Also recognized were four retiring faculty members who were given emiriti status. They are: Abraham K. Adzenyah, adjunct professor of music; Philip H. Bolton, professor of chemistry; Alex Dupuy, John E. Andrus Professor of Sociology; and Mark Slobin, Winslow-Kaplan Professor of Music.
In his remarks to the graduating class, President Michael Roth spoke about Wesleyan’s core values of justice, generosity, and care.
“Justice, generosity, and care—these are the core values at Wesleyan. Students at this university demand that their school stand for justice—in words and in actions—and over the past four years your demands have included making our academic core more diverse and our residential life free from sexual violence that has become a scourge on college campuses across America,” he said.
Roth added, “Just as the aspiration for justice has been a powerful feature of campus culture, so too has recognizing that not everyone has the same view as to what constitutes justice, which means that part of the work of political engagement includes discussions in which we can build on our commonalities and explore our differences without fear. A university is a place to have one’s opinions tested—not protected.”
Roth also acknowledged, “As loud as calls for justice sometimes are, the soft but persistent voice of generosity has also been a feature of the student culture that you have created. Many of you work in the community . . . . And a number of you gave your time and labor to ease the plight of refugees—helping those in camps in the Middle East and smoothing the way for refugee families settling here in the United States. I am inspired by all your efforts.
“Linked to these acts of generosity—and to the calls for justice—is, I think, a deep ethics of care. . . . I very much admire the ways in which you have looked after one another, inspired one another, or simply cheered each other on. It may well be that the quest for justice and the impulse for generosity depend on this ethics of care, this commitment to seeing those around you fulfill their potential, flourish. . . . It builds our community and makes the work we do relevant beyond the university.”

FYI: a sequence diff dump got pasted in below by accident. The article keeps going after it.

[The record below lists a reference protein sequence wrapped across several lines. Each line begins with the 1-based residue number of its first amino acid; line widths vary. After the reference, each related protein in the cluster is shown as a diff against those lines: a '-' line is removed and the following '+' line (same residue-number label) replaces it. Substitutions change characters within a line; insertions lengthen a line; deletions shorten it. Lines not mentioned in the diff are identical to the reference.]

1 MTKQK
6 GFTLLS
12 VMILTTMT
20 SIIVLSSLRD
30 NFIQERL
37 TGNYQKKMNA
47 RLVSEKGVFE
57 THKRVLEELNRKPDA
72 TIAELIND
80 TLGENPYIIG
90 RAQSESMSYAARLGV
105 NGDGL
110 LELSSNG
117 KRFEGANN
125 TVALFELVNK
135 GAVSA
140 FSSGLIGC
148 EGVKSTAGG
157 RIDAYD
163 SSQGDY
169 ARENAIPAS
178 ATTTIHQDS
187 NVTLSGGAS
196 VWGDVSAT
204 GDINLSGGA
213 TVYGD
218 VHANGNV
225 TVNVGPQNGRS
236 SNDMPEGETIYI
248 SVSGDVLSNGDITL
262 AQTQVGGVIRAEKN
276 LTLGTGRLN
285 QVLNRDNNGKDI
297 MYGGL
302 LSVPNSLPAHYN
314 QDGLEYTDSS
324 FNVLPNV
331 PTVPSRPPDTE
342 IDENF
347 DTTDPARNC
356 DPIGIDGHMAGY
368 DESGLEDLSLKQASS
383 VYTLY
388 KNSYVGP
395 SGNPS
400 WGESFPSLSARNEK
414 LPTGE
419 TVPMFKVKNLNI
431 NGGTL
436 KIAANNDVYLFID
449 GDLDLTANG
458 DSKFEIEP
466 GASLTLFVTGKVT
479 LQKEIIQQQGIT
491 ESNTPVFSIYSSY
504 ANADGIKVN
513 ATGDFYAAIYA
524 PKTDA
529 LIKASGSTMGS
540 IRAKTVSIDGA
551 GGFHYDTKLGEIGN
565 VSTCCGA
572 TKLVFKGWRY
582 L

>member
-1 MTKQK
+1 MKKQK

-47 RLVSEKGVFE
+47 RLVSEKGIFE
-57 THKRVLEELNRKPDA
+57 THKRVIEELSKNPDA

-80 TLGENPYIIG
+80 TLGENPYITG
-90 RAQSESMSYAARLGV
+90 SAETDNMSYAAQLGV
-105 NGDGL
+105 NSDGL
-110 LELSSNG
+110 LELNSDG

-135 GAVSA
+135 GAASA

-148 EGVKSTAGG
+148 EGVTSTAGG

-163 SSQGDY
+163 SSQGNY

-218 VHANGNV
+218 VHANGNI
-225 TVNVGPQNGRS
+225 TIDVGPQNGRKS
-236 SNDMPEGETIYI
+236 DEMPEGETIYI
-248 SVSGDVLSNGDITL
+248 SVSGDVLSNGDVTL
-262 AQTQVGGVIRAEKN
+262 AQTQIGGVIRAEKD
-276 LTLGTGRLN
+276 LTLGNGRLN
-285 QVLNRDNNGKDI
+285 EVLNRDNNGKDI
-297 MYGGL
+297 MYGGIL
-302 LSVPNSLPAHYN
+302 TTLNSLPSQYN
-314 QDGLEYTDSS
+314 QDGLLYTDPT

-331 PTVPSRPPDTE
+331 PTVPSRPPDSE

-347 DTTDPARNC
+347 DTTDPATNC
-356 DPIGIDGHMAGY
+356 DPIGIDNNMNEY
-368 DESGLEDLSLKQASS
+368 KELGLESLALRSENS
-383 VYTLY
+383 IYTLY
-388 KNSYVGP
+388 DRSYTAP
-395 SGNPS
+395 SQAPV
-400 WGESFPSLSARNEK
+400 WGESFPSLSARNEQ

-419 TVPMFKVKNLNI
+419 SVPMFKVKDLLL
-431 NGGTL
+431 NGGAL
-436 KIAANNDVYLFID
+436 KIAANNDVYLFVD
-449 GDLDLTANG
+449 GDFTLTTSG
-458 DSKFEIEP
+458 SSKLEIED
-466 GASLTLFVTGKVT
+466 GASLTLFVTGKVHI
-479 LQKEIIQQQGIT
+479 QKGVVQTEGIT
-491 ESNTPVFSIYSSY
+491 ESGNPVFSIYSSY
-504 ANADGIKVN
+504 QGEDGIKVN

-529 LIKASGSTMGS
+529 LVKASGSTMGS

Roth challenged the graduates of the Class of 2016 to put what they’ve learned at Wesleyan to promote positive changes in the world. “We Wesleyans have used our education to mold the course of culture ourselves lest the future be shaped by those for whom justice and change, generosity and equality, diversity and tolerance, are much too threatening. Now we alumni are counting on you, Class of 2016, to join us in helping to shape this culture, so that it will not be shaped by the forces of violence, conformity, and elitism.”
In her Senior Class Welcome, Tahreem Khalied ’16, who came to the U.S. from Pakistan four and a half years ago, shared some of the many firsts she experienced at Wesleyan. She also spoke about how her experience at Wesleyan taught her about the beauty and power of diversity. “As a student studying race and ethnicity as part of my American studies major, I was introduced to the possibility that there can be more truths than the one I believe in. . . . I learned about colonialism, indigenous politics, queer politics, anarchy, racial and ethnic politics, latinidad, South-Asian diasporic writing, all as part of this one, very inclusive major. I was learning that diversity, whether in thought, or in person, is indeed beautiful.”
The full Reunion & Commencement Weekend photo gallery is here.
The Commencement gallery is here.
The text and video of Bryan A. Stevenson’s address is here.
The text of Kwame Anthony Appiah’s address is here.
The text and video of Patti Smith’s address is here.
The text and video of President Michael S. Roth’s address to the Class of 2016 is here.
The text and video of the senior class welcome by Tahreem Khalied ’16 is here.
Information on the Binswanger Prize for Excellence in Teaching recipients is here.